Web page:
Irish Times Article Warns of Offers of Compensation Settlements from Insurance Companies
An article in the Irish Times has warned accident victims to be wary of offers of compensation settlements from insurance companies.
The author of the article – Brian Byrne – provided an interesting analysis of injury compensation settlements, and reported a 22 percent increase in the value of compensation claims settled in the first 6 months of the year – up to €144 million from the same period in 2013.
Byrne´s analysis shows that, although the average compensation settlement of a personal injury claim made to the Injuries Board remained practically unchanged at €22,000, the number of claims increased significantly within the categories of claims handled by the independent body.
According to the figures from the Injuries Board ´s six-month report which were used to compile the article, motor liability claims increased by 24 percent, the number of public liability claims rose by 30 percent, and claims made against an employer for an injury at work were up 10 percent on 2013.
The large increases were attributed to a spike in claims made during last year which were resolved within the first six months of 2014. However, despite the higher number of claims being resolved through the Injuries Board process, Byrne warns accident victims to be wary of offers of compensation settlements from insurance companies.
According to the article, an estimated 40 percent of personal injury claims which could be resolved through the Injuries Board process claims are settled “behind closed doors”. He says that private agreements made between plaintiffs and insurance companies have the potential to result in a lack of competitiveness, higher insurance premiums, and the potential for false or exaggerated claims to be settled without a proper investigation of the claim.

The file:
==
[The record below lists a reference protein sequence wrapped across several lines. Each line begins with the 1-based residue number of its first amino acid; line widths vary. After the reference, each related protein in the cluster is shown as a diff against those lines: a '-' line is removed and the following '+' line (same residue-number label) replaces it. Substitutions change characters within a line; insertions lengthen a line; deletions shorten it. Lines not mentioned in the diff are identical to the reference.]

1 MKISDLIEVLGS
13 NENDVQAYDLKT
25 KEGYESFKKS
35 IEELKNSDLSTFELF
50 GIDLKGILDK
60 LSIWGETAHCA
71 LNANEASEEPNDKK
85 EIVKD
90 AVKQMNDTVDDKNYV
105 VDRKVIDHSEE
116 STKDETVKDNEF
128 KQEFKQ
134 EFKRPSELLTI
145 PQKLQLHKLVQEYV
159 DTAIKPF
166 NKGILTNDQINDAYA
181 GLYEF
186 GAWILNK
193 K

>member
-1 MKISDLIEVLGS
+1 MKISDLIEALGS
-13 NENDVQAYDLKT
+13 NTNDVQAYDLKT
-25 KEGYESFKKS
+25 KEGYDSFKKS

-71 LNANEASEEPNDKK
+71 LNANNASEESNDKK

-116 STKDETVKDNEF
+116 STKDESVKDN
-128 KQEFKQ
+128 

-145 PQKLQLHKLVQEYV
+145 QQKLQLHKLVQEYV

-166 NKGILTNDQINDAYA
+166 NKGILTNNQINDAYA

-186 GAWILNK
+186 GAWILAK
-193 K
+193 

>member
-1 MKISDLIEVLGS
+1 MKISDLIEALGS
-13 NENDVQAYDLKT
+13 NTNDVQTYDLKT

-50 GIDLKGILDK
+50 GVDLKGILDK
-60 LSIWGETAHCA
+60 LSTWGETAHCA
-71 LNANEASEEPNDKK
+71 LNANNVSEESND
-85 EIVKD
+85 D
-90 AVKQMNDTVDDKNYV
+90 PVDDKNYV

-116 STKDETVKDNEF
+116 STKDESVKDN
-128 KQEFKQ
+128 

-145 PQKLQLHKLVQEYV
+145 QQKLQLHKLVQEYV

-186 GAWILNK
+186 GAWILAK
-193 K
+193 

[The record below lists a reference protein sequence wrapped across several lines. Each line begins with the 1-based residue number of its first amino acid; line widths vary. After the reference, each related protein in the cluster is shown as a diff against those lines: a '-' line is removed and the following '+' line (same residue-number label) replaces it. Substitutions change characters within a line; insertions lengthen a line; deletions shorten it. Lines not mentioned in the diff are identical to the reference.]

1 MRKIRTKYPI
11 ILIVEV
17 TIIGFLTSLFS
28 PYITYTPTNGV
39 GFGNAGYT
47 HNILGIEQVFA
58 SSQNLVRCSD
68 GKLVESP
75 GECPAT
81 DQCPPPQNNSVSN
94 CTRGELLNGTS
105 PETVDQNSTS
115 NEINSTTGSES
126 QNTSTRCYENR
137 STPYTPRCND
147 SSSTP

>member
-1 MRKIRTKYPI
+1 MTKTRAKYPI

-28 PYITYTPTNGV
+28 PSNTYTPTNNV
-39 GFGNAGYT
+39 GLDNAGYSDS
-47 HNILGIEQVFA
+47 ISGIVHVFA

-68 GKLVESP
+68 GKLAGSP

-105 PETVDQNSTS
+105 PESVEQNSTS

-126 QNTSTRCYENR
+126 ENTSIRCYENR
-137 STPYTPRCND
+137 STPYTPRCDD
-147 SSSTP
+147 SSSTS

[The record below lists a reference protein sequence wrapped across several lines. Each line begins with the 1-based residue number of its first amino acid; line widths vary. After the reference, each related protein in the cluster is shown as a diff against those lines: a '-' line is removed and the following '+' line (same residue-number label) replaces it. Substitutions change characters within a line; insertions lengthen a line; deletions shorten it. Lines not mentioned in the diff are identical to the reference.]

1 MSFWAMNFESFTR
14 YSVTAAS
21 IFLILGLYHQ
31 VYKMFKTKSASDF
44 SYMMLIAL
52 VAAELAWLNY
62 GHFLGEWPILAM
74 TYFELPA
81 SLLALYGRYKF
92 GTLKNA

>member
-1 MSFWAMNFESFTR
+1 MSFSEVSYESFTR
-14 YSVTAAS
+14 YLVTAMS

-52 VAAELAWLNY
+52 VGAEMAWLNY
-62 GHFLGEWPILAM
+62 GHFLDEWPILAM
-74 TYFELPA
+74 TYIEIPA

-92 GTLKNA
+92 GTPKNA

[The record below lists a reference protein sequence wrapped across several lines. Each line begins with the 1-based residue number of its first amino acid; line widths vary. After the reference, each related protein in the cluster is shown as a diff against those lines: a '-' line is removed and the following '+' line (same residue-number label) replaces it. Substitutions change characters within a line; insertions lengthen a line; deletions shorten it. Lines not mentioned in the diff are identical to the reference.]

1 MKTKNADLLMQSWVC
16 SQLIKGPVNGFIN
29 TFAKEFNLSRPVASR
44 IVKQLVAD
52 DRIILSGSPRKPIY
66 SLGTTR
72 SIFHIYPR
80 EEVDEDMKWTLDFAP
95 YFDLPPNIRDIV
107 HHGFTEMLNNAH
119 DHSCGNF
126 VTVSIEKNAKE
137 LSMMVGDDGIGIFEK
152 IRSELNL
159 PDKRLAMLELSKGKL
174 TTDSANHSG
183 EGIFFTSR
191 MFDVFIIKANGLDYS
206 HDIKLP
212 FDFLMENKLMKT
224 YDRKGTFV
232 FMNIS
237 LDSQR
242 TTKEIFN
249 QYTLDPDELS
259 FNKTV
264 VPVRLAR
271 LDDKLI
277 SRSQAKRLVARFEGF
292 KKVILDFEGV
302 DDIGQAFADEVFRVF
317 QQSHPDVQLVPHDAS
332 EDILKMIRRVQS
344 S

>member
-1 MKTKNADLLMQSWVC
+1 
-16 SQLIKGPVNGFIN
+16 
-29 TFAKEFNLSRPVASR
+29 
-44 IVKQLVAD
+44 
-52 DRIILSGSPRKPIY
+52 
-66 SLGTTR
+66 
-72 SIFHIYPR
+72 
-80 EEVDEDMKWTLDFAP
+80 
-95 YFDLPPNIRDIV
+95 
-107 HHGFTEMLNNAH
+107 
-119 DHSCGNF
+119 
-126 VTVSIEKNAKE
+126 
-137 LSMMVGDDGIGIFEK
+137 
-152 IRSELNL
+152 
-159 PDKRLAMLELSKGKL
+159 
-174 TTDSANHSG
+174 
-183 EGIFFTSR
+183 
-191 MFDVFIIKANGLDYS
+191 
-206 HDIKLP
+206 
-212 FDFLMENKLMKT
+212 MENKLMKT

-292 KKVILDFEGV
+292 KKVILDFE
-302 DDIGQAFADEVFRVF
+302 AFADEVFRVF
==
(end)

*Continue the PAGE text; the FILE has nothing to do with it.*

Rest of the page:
However, the Irish Times article omits to comment on the growing trend for “third party capture” – an industry term for when an insurance company talks an injury victim into a compensation settlement lower than what they might have been entitled to in return for a fast settlement.
Offers of compensation settlements from insurance companies can result in financial hardship for the injured victim if they is accepted and subsequently too low to cover medical expenses and living costs. Meanwhile the insurance company may have made a significant saving in its financial liability and can enjoy higher profits.
One potential solution for this situation is to construct a register of settled personal injury claims based on figures coming from the government´s new “Recovery of Certain Benefits and Assistance Scheme”. As insurance companies now have to obtain a certificate of benefits from the Department of Social Protection before settlements of personal injury claims can be paid, it should be possible for the Department of Social Protection to record the value of the claim and start to compile a register.
In this way, there would be visibility of how much compensation each claim is settled for, so that concerns about a lack of competitiveness, higher insurance premiums, and the potential for false or exaggerated claims could be eliminated. Accident victims would also have a point of reference if they receive offers of compensation settlements from insurance companies.
While such a register does not exist, it is advisable for plaintiffs who receive offers of compensation settlements from insurance companies speak with a solicitor to ascertain whether the offer being made to them represents a fair and accurate settlement of their claim.